It has also been established that the terrestrial magnetic field has a predominant pulsing of 9.6 Hz with Schumann Resonance frequencies of 7.83 Hz to 7.96 Hz. The terrestrial magnetic field and other naturally occurring fields have an induced electrical effect on all living matter at the cellular level. This effect is due to the paramagnetic nature of materials in living matter such as DNA and blood. Blood contains iron which is paramagnetic and therefore affected by magnetic fields and the DNA in every cell has positive and negative regions. The basis of magnetic therapy is that artificially produced fields can have a beneficial effect on living tissue by interaction with the paramagnetic components.
Electrical potential has been measured across cell walls. This potential is maintained by the movement of ions and in particular, Na+, K+, Cl-, and HCO-. Normal cell potentials vary from -60 mV in some muscles to as much as -120 mV in myocardial cells. This movement of ions is known to have a profound influence on the inflammatory process of living tissue. Cell wall potential differences tend to attract positive ions into and negative ions out of the cell, resulting in a reduction in cell potential, an increase in fluid(oedema) and a triggering, under certain conditions, of pain mechanisms. A pulsed alternating magnetic field can influence the net ion flux through the cell membrane to restore the normal cell potential and Na+ and K+ balance, and release encephalin, endorphin and other chemicals to inhibit or modify pain signal transmission.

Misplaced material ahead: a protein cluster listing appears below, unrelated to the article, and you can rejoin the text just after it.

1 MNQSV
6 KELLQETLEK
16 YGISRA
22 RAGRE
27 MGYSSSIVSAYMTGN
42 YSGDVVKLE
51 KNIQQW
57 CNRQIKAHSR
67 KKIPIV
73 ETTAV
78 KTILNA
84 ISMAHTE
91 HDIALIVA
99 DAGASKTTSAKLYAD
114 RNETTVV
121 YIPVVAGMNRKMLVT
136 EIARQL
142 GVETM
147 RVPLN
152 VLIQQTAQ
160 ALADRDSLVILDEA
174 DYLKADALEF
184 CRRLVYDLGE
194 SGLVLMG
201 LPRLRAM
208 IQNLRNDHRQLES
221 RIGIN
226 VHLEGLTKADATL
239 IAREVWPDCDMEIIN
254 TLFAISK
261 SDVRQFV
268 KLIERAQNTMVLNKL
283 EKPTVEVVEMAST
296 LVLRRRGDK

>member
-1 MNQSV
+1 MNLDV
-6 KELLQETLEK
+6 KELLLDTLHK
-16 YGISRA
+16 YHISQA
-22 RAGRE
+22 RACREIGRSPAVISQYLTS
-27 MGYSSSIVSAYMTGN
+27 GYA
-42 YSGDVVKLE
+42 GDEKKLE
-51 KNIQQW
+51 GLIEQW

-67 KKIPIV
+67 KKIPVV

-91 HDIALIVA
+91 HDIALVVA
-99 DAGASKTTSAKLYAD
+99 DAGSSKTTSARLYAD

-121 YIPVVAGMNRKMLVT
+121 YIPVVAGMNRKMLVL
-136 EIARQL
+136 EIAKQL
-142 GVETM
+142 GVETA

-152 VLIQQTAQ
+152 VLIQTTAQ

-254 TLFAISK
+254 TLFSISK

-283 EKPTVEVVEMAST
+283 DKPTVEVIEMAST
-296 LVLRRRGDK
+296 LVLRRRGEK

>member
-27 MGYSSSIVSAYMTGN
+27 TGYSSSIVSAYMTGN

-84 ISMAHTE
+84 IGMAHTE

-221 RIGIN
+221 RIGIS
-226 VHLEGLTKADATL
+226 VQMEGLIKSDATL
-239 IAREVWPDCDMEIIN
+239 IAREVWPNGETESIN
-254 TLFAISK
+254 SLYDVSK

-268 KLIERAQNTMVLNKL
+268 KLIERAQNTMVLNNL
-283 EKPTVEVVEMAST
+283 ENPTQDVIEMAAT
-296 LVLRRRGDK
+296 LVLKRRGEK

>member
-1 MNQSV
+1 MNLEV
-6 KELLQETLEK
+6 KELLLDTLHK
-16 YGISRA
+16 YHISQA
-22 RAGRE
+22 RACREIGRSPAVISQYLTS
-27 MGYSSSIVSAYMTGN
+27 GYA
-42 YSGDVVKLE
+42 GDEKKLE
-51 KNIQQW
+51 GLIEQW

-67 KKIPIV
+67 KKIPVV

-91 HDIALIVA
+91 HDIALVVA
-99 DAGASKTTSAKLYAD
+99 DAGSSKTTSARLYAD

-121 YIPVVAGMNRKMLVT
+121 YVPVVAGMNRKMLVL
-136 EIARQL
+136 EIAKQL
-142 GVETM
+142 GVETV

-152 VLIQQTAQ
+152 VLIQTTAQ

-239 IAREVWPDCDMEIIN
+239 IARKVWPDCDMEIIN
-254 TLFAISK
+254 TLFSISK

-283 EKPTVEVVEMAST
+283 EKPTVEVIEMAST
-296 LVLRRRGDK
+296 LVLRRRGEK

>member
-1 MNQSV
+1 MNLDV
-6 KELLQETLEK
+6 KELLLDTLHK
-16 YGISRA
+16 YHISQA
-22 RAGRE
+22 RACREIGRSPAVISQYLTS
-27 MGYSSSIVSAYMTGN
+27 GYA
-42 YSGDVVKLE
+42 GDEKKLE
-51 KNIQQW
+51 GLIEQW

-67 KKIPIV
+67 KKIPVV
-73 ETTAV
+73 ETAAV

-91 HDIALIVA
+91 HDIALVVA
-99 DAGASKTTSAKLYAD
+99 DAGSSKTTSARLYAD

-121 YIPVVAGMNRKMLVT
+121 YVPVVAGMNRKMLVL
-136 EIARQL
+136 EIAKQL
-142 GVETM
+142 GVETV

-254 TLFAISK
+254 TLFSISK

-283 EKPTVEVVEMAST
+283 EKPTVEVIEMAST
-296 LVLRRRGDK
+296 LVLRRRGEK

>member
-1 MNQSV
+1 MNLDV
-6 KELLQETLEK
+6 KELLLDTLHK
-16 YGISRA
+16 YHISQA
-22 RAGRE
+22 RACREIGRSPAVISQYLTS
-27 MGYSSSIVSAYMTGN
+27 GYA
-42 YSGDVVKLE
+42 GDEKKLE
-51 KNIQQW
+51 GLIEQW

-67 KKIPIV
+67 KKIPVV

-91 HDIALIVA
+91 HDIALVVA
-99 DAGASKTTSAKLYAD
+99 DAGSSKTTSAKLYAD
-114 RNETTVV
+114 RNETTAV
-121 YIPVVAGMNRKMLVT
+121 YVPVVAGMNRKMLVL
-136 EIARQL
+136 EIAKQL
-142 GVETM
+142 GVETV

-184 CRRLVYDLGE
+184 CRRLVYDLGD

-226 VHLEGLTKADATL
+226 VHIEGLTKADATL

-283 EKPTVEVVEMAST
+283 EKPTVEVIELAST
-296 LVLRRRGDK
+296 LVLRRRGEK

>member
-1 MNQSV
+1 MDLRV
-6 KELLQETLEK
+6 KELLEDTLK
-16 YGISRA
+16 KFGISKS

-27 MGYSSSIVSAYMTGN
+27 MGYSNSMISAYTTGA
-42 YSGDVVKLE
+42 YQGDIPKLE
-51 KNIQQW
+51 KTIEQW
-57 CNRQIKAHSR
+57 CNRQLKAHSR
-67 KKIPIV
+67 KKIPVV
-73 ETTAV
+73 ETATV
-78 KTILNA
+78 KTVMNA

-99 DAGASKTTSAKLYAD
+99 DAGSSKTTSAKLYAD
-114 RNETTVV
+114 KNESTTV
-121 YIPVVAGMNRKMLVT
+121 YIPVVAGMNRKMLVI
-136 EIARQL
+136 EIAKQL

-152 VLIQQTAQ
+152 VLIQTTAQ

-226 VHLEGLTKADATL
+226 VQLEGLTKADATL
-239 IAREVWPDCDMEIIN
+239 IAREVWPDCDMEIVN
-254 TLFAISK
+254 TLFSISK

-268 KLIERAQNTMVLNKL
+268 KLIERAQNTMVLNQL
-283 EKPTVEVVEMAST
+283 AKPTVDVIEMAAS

It is an object of the present invention to provide a method and apparatus which provide therapeutic effects by the use of extremely low frequency, pulsed alternating magnetic fields applied to living tissue.
In one form of the invention there is provided an apparatus for therapeutic treatment comprising:
a generator unit adapted to provide alternating current;
a control means in electrical connection with said generator unit and adapted to receive as input alternating current from the generator unit and to provide electrical signals as output;
said electrical signals being multi-rhythmic pulsed alternating signals at a frequency in the range 0.5 Hz to 25 Hz; and
one or more applicator coils in electrical connection with said control means and adapted to convert the electrical signals to magnetic fields.
In a further form of he invention there is proposed a method of therapeutic treatment including the steps of:
locating one or more applicator coils adjacent an area to be treated;